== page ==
Keep up the good work and keep posting the clips.

                        Attached Files


                        • #13
                          My son's team just spent 8 weeks getting some pitching instruction. Here are a few things his instructors would say - I will try and paraphrase;

                          1. Comparing him to Pedro and others. Notice that Pedro's head is over his back knee, almost like his upper body is leaning back (over kis back knee) as he is going forward. They really worked on this!

                          When your front foot touches the ground your back foot should not be coming up on your toes ( at least not yet) - they showed several still pictures of Clemens, Pedro etc. and all of them have their back foot still planted on the ground (rolling onto their instep) as the front foot hits the ground.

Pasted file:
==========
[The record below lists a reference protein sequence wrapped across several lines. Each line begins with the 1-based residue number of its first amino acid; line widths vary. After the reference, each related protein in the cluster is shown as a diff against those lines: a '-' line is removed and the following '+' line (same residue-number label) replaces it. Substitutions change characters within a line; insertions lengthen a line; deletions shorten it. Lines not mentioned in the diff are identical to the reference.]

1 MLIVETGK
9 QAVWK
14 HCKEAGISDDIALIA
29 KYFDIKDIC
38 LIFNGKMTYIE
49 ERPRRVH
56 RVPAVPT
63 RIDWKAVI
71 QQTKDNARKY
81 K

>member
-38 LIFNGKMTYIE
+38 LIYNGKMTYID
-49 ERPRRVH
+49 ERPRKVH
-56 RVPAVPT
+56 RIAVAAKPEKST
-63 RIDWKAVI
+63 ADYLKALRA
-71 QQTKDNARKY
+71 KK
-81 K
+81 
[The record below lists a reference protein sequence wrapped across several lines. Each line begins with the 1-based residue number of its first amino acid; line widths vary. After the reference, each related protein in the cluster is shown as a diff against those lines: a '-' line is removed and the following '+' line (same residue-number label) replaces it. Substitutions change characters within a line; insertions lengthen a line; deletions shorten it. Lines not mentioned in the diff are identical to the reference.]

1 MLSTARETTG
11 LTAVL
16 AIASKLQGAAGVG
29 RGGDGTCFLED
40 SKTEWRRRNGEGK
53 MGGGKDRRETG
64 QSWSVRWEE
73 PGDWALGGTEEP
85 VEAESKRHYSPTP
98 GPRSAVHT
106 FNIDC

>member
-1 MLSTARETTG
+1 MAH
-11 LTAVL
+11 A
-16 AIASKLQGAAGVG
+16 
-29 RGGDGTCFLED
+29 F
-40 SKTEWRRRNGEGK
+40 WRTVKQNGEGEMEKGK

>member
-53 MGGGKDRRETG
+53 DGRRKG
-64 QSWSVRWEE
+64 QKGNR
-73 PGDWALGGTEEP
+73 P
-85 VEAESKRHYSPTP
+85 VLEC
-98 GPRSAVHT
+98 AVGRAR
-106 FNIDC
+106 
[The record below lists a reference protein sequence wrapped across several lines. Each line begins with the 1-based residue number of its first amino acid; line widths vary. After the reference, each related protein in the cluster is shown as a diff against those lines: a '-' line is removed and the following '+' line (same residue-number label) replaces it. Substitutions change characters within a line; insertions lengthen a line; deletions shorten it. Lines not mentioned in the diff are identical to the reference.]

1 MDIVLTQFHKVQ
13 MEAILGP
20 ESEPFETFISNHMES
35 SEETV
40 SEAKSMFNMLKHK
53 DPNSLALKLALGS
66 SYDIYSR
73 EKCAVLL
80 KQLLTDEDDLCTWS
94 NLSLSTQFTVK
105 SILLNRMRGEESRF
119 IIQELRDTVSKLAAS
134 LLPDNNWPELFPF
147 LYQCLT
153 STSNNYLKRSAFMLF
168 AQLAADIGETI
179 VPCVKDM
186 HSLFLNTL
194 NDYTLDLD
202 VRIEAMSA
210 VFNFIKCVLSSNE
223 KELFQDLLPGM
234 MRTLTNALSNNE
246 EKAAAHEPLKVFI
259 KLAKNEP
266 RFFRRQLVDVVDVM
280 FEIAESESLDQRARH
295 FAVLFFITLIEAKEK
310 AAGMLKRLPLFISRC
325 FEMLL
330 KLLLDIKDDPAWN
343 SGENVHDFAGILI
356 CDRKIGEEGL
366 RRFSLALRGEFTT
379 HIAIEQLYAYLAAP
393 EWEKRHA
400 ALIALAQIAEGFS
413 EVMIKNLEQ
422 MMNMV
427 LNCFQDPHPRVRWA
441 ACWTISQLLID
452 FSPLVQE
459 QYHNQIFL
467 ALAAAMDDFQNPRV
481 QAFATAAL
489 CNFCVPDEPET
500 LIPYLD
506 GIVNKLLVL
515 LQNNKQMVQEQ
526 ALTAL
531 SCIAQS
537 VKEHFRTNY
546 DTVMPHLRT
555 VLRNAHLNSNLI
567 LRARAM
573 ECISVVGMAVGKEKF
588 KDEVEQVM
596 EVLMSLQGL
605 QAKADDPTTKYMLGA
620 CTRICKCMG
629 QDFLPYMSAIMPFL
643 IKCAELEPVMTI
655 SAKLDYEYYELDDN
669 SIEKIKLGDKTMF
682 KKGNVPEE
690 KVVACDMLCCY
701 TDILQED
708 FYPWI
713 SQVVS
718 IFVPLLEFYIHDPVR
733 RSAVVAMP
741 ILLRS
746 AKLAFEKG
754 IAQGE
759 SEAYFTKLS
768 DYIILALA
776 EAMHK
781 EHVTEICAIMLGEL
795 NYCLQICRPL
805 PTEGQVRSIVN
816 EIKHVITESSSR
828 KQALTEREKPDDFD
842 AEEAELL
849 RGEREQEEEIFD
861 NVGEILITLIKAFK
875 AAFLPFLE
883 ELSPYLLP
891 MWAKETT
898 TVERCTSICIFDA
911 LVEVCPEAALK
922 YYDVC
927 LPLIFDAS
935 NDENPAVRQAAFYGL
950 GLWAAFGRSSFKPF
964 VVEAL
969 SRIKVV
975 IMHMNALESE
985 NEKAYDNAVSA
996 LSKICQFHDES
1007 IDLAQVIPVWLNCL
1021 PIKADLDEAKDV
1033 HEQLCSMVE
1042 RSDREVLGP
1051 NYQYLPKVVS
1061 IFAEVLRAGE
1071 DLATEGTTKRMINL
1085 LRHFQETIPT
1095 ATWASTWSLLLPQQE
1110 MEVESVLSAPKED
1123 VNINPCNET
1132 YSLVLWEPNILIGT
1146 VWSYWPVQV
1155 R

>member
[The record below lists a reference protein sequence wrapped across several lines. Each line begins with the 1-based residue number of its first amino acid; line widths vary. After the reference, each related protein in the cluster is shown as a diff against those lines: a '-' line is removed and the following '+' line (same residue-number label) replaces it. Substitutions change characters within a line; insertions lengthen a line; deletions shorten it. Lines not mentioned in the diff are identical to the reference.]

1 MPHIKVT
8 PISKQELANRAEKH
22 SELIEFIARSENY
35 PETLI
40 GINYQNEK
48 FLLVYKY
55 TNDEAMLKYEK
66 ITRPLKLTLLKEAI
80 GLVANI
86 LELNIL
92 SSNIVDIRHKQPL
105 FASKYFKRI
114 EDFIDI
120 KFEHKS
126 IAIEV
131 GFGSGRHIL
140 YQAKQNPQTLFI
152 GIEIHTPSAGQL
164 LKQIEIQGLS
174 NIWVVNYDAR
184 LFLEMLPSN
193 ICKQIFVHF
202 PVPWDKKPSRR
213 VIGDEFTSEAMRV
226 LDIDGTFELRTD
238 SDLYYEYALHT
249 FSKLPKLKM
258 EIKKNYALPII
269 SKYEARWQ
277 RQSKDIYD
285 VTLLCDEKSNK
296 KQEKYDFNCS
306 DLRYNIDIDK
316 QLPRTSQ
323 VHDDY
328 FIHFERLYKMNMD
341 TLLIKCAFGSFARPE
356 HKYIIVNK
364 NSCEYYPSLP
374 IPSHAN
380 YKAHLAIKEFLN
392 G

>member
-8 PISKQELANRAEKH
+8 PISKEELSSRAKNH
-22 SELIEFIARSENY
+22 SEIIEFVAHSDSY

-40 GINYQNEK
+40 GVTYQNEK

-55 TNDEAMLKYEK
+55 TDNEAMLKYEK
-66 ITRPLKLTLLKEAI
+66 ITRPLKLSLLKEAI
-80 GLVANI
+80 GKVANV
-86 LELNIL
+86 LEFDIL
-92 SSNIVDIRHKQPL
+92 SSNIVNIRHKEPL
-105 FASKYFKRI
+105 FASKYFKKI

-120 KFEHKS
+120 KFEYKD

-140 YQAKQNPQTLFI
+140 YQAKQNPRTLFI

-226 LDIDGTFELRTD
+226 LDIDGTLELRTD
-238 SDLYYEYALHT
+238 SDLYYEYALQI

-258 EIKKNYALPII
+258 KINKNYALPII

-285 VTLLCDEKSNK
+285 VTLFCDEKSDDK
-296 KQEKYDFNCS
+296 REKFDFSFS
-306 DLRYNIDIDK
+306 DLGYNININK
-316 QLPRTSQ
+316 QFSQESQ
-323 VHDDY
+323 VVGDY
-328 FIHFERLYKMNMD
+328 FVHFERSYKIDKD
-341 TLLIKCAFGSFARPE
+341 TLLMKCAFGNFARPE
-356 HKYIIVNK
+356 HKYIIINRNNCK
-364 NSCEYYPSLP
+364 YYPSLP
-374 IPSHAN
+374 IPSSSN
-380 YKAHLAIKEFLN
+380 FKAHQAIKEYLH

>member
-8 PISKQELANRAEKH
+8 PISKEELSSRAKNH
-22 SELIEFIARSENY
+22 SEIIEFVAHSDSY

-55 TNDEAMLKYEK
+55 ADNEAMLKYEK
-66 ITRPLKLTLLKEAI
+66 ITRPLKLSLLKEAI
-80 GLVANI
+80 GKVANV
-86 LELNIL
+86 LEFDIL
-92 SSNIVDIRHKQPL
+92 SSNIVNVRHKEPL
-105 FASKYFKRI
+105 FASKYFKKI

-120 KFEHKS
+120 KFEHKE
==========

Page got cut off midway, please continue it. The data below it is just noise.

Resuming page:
I am no pitching guru so take this for what it's worth. The guys doing the instruction have a pretty good background in baseball.
                          "Tip it and rip it" - In Memory of Dmac
                          "Hit the inside seam" - In Memory of Swingbuster


                          • #14
                            [QUOTE=Stealth]When your front foot touches the ground your back foot should not be coming up on your toes ( at least not yet) - QUOTE]

                            What about that picture of Zach Greinke earlier in this thread???
                            "Do not dismiss what you do not understand"